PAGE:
All multichannel distributors now are eligible to use microwave-relay
frequencies to distribute video programming via their internal transmission
networks, the Federal Communications Commission ruled Thursday.
The cable-television relay licenses were originally limited to cable
operators and programming networks. In 1990, eligibility was expanded to
multichannel multipoint distribution (so-called "wireless cable") and
instructional television services.
Now, private cable operators serving apartments and other multiple-dwelling
units, open-video systems and direct-broadcast satellite operators are eligible,
Also authorized was a new channel scheme to increase the number of
frequencies for the relay licenses.
The FCC said it reserved the right to expanded eligibility for use of the
frequencies to additional service.
The frequencies are located in two separate spectrum bands -- 12 gigahertz and 18
Permission to use the frequencies was originally sought by private cable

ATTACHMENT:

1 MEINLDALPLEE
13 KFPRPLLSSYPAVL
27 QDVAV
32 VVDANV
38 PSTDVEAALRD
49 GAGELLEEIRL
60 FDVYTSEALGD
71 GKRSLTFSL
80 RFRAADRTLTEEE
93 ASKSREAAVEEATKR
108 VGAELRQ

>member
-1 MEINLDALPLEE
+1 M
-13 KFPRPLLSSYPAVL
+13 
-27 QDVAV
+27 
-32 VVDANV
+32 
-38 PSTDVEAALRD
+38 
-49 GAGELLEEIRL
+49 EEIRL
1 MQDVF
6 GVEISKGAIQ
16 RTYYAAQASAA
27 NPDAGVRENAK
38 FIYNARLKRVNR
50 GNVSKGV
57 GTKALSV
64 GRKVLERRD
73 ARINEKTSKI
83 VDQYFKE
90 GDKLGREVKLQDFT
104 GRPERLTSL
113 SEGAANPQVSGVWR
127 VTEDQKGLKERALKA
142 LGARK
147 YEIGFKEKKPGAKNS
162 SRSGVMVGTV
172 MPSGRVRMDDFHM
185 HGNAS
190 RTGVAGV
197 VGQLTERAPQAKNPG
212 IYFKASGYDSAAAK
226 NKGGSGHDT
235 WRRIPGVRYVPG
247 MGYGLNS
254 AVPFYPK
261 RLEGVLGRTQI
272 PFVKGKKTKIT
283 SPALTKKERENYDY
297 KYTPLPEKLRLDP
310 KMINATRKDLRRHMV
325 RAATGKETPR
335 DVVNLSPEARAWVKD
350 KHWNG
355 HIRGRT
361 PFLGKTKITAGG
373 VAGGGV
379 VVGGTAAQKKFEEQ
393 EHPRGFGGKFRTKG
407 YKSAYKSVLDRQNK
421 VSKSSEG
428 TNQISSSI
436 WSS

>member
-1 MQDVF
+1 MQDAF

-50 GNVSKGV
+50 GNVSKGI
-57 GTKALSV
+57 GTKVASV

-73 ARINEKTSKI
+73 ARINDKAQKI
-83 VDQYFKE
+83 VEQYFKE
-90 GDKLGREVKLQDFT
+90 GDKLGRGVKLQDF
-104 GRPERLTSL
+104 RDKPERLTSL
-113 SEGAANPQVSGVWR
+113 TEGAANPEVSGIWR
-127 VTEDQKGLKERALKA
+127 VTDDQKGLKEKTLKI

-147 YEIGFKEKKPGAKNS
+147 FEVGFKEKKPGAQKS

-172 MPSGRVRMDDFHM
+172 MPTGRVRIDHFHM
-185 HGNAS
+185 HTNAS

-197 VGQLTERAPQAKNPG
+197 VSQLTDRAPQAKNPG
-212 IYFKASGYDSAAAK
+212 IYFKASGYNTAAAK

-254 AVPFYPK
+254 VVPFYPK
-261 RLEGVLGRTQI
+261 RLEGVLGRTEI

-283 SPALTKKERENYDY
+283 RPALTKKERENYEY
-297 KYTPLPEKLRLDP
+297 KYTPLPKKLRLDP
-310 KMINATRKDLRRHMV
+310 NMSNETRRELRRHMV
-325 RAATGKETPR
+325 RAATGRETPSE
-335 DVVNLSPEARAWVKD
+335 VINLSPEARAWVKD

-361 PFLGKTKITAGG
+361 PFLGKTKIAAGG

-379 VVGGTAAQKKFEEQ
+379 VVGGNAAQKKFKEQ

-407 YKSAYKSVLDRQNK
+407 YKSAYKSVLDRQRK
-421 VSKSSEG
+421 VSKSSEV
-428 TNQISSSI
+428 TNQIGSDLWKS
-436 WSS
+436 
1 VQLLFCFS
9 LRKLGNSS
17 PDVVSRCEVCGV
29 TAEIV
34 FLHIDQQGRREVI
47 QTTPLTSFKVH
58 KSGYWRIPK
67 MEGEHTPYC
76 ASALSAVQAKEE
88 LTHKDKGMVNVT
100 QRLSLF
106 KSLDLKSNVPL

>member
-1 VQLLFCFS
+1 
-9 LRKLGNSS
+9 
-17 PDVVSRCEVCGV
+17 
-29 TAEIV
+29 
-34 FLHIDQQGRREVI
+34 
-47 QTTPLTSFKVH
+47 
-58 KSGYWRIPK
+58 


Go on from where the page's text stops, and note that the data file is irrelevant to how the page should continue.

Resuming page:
operator OpTel Inc., now known as TV Max.
FCC commissioner Michael Copps used the opportunity to encourage cable
operators to do better ensuring that raunchy programming isn't aired when
children are likely to be watching.
Although cable doesn't face indecency restrictions as broadcasters do,
holders of cable-relay licenses are nevertheless required to operate in the
public interest, Copps said. "I hope they will pay more
heed to the concerns of their communities, especially when children are
likely to be in the audience," he added.
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